While working on a problem, not every day is the same. In fact most days are difficult without any progress and once in a while some progress happens. So, such moments of progress are there but rare. In my case, I feel it's more continuous incremental progress over the years.
8) What are some notable researches done by your colleagues that you admire?
Partly due to the nature of research mathematics and partly due to the limitations of my own education, my comfort level in mathematics as a whole is rather limited, so I can't quite comment on the work of colleagues. However, it's also true that one develops some feeling for what others do since we do interact by sitting together in various academic committees, seminars, etc. From this experience, I generally think highly of most of my colleagues, their work, especially those of our colleagues who have joined the department in more recent years.
9) You have been given the Excellence in Teaching Award twice at the Institute. Please tell your best experience as a professor. Do you bring your research work into your teaching to make the lectures more interesting? What is an ideal student-professor relationship, according to you?
I have the feeling that students like my teaching. I think one positive aspect that I can see in my teaching is that I try to engage the students and probably the students also like the fact that I care to take the whole class along. My own research work is narrow and specialized so directly I do not bring research into teaching. But that we are doing research, that we are thinking about new questions and problems, I guess this should have an indirect influence on our teaching. Our research style could affect our teaching style, so in an indirect fashion research might affect but not directly. I feel fortunate to have had a great equation with all my students over many years at all levels from undergraduate students to Ph.D. students. I'm not sure whether or not there's any ideal for the student-professor relationship. What works for one might not work for someone else. Being sincere certainly helps. Perhaps being genuinely interested in the successes of one's students is also important.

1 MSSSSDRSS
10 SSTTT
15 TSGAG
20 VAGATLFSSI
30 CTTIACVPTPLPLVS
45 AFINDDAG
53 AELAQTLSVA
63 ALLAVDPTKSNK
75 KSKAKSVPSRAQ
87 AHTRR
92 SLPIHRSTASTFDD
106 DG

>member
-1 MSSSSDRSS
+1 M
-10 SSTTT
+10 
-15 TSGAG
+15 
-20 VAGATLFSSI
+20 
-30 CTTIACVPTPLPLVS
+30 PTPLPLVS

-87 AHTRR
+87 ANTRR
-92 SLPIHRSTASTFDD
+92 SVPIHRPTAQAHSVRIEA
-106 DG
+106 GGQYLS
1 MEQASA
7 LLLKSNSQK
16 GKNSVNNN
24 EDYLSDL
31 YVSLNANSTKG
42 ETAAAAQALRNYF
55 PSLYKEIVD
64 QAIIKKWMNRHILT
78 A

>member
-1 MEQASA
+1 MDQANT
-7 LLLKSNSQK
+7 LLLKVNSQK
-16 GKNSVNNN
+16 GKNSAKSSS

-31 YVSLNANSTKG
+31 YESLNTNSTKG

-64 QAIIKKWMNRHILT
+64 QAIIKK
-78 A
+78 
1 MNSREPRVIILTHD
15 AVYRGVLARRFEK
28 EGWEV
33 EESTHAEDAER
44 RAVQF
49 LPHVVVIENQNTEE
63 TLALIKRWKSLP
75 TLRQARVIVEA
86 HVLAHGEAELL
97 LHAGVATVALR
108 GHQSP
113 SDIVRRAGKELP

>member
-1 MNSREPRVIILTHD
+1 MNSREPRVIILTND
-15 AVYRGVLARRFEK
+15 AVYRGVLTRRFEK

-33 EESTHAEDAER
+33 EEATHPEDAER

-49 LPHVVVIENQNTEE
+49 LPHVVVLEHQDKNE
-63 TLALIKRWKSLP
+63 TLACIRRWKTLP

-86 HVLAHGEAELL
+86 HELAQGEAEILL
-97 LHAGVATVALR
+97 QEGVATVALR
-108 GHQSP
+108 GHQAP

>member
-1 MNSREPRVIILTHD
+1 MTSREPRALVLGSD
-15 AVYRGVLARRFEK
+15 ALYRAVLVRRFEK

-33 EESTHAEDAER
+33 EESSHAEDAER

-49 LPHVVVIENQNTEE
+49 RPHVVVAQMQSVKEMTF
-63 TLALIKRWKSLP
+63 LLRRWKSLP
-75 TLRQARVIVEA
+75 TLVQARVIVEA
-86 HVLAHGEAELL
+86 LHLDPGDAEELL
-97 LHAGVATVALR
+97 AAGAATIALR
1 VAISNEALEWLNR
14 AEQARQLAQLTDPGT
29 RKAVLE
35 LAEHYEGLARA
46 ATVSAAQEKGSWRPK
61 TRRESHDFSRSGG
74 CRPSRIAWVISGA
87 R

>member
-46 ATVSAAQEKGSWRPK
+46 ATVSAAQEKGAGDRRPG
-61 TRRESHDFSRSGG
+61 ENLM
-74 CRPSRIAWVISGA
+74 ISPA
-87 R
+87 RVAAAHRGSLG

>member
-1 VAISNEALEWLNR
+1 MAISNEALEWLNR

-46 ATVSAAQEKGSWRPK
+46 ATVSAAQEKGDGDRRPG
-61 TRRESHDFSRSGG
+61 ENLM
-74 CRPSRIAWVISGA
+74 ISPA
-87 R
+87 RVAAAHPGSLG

10) Please tell us about the Ph. D. program in your department and how has it improved over the years.
From 2005, the year I joined, to now, in 15 years, I can see that our department has much improved, both in quality and quantity. In our Ph.D. program, as part of the coursework, the students get to learn a variety of good mathematics. In fact it's one of the few departments in the country where a student gets a broad mathematics education, regardless of one's later specialization. This was not the case long back. Many young and energetic mathematicians belonging to different specializations have joined the department in recent years and this has considerably strengthened the Ph.D. program.
11) What new initiatives have been taken up in recent years to increase students' sense of excitement in pursing research (specifically for undergraduate students)?
Answer: As our own full-fledged undergraduate program started only three years ago, it'll take some more time to talk about it. We do have undergraduate students who are very keen on pursuing mathematics as a career. So students of course will get all the help from us in terms of guidance and encouragement but they haven't reached the stage where they apply for a Ph. D., etc. Certainly, we are very keen about the students pursuing mathematics and we will help them in all possible ways.
Picture credit: conferences.math.tifr.res.in